Unlike patients with pB-ALL and prednisone good-response, patients with T-ALL and prednisone good-response had a clear benefit from dexamethasone not only in terms of relapse reduction and better event-free survival, but also with respect to better overall survival. Besides the fact that this patient subgroup showed the largest relapse reduction with dexamethasone from 17% to 7% with an HR of 0.4 (Figure 3Di), survival after relapse was comparable in the 2 randomization groups, and the prognosis after relapse was in general extremely poor, contributing to a clearer translation of event-free survival into survival.

Altogether, our data show that the intensity of front-line treatment may thus influence survival after relapse. This is an important limitation on the evaluation of front-line treatments, with event-free survival as the primary endpoint. Using overall survival as the only endpoint, however, bears the risk that success or failure of the relapse treatment might distort the effect of the tested therapy. Moreover, this would require higher patient numbers to reach sufficient statistical power. Many pediatric ALL trials are therefore not powered to detect the expected differences in overall survival as is also the case in our trial. Treatment with a protocol that results in better event-free survival despite similar overall survival reduces the number of patients who need relapse treatment, thus saving these patients from the additional burden of this high-intensity additional treatment, often including hematopoietic stem cell transplantation. Doubtless, this is of benefit for individual patients. However, it is counterbalanced by a large proportion of patients who do not benefit from the intensified first-line treatment, but are subjected to the risk of more toxicity. In our study, this would concern 97% of the patients that received the more toxic therapy without benefit to save 3% of the patients from relapse treatment.

Significant relapse reduction and improvement in event-free survival without significant improvement in overall survival has also been experienced in other studies31,32 and will be a relevant matter of debate in modern trials in pediatric oncology. Large subgroups of patients have reached a very high level of outcome,33-38 and considerable improvements have also been achieved for patient subgroups with unfavorable prognosis.17,39,40 There is a substantial risk that further treatment intensification may lead to a shift from relapses to fatal and also relevant nonfatal toxicity.

The results of the randomized study AIEOP-BFM ALL 2000 led to a stratified use of dexamethasone during induction in the subsequent ongoing trial AIEOP-BFM ALL 2009: Patients with prednisone poor-response or other criteria qualifying for the treatment in the high-risk group, as well as patients with pB-ALL and prednisone good-response, receive prednisone (60 mg/m2 per day) in induction. Patients with T-ALL and prednisone good-response are treated with dexamethasone (10 mg/m2 per day) after the prednisone prephase. To prevent severe infectious complications, strong guidelines regarding close clinical monitoring of the patients have been established in the protocol.


Contribution: M. Schrappe, V.C., M.Z., M.G.V., M. Stanulla, A.B., M.A., G.M., F.L., R.B., C.R.B., and F.N. were involved in designing and planning the study; A.M. and M. Schrappe wrote the manuscript; A.M., M. Stanulla, A.B., F.L., F.N., M.A., A.A., R.B., A.E.K., L.L.N., B.K., J.G., R.P., R.C., A.v.S., E.B., C.R., V.C., and M. Schrappe helped in collecting the data and contributed patients to the study; M.G.V. and M.Z. were the study statisticians; M.G.V., M.Z., A.M., and D.S. oversaw data checking and reporting during the study period and analyzed the data; G.C. was responsible for MRD analyses in the Italian part of the study and helped collect data; R.R. and G.B. were responsible for the immunologic analyses in the German and Italian part of the study, respectively, and helped collect data; J.H. was responsible for the genetic analyses in Germany and helped collect data; and all authors approved the final version of the manuscript.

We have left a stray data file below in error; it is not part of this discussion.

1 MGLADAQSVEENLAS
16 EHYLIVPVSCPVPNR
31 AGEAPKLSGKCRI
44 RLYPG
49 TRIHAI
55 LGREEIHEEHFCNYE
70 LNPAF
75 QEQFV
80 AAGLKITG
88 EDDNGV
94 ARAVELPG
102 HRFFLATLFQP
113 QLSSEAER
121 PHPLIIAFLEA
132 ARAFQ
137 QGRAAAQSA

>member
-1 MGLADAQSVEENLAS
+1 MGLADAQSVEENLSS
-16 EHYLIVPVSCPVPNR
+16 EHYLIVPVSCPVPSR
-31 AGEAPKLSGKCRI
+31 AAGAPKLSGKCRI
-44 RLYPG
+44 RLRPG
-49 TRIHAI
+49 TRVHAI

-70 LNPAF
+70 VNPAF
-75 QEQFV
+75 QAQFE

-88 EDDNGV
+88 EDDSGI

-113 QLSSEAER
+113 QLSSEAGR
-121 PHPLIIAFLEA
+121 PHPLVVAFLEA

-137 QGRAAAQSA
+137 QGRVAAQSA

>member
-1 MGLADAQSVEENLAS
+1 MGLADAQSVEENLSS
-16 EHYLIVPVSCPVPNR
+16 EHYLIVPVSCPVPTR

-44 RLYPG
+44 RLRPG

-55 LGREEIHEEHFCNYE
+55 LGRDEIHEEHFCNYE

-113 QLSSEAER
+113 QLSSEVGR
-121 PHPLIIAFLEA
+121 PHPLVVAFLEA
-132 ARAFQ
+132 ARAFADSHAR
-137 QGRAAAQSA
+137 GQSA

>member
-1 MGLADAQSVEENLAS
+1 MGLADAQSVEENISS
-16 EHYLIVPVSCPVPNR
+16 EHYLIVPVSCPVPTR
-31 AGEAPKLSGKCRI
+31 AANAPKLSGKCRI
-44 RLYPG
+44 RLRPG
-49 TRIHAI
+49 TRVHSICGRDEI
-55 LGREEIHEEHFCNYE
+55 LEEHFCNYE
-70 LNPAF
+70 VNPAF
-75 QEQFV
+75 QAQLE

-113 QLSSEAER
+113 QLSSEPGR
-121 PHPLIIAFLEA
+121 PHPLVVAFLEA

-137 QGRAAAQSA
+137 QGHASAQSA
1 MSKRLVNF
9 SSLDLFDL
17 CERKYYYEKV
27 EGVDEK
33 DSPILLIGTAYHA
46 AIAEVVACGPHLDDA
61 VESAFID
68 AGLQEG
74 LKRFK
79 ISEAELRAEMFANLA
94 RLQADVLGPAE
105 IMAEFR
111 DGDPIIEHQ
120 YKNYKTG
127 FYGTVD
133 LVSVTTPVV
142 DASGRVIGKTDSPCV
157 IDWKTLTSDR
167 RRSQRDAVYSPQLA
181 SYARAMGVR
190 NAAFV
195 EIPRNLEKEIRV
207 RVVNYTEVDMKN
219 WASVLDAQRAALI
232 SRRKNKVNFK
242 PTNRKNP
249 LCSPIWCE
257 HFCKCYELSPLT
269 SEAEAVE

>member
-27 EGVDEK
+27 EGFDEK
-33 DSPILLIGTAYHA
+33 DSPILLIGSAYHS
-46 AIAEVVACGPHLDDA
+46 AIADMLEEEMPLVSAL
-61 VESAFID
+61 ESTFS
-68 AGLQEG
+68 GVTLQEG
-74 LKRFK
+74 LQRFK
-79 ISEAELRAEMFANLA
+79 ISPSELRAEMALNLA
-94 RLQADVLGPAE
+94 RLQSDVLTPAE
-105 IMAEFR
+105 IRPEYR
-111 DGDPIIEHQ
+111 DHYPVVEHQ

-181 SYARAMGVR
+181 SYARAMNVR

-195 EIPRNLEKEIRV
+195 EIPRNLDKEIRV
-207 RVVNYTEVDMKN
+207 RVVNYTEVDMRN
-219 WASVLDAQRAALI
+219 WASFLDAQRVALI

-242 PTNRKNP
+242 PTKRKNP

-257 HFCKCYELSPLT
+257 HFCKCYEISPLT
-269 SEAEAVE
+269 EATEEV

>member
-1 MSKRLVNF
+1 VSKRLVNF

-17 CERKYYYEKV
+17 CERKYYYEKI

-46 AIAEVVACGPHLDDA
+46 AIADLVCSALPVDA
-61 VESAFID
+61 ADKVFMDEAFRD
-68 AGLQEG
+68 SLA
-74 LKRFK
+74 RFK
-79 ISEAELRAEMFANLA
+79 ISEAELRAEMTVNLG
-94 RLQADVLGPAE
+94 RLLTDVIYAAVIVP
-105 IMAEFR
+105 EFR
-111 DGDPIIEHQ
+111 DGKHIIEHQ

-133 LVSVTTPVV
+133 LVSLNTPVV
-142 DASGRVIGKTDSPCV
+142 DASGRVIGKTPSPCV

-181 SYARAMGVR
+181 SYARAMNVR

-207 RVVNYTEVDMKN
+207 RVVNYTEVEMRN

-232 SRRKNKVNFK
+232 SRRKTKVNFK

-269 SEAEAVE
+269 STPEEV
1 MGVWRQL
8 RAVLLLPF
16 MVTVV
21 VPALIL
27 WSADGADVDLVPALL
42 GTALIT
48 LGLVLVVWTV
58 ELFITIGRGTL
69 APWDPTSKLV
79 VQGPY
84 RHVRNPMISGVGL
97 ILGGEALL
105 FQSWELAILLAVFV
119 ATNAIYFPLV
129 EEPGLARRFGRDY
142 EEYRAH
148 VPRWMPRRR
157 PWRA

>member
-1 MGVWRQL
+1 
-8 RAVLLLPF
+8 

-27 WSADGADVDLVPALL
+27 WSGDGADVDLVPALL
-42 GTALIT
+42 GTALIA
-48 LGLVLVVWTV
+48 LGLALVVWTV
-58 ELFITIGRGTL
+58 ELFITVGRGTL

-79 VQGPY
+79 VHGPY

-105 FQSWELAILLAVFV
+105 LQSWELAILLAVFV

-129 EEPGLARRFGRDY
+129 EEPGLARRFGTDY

Conflict-of-interest disclosure: The authors declare no competing financial interests.

Correspondence: Martin Schrappe, Department of Pediatrics, Christian-Albrechts-University Kiel and University Medical Center Schleswig-Holstein, Campus Kiel, Schwanenweg 20, 24105 Kiel, Germany; e-mail: m.schrappe{at}


The authors thank the patients and families who participated in this trial, the physicians and nurses of all hospitals for their contribution in performing this study, and the study committees for productive discussions during the development and progress of the trial. They also thank the partners in the reference laboratories and all the technicians for their expert work in cytology, genetics, and MRD diagnostics; and the data managers for their careful study conduction.

This study was supported by Comitato M. L. Verga and Fondazione Tettamanti (Monza), Fondazione Città della Speranza, Fondazione Cariparo (Padova), Associazione Gian Franco Lupo (Pomarico), Associazione Italiana per la Ricerca sul Cancro (IG 5017: A.B., G.C., M.G.V.; special grant 5x1.000: F.L.), Fondazione Cariplo (A.B.), Ministero dell’Istruzione, Università e Ricerca (A.B., F.L.); Deutsche Krebshilfe e.V., (grant 50-2698 Schr1 and grant 50-2410 Ba7), Oncosuisse/Krebsforschung Schweiz (grant OCS 1230-02-2002), and St. Anna Kinderkrebsforschung Austria.


  • * V.C. and M. Schrappe contributed equally to this study.

  • The online version of this article contains a data supplement.

  • The publication costs of this article were defrayed in part by page charge payment. Therefore, and solely to indicate this fact, this article is hereby marked “advertisement” in accordance with 18 USC section 1734.

  • Submitted September 21, 2015.
  • Accepted January 20, 2016.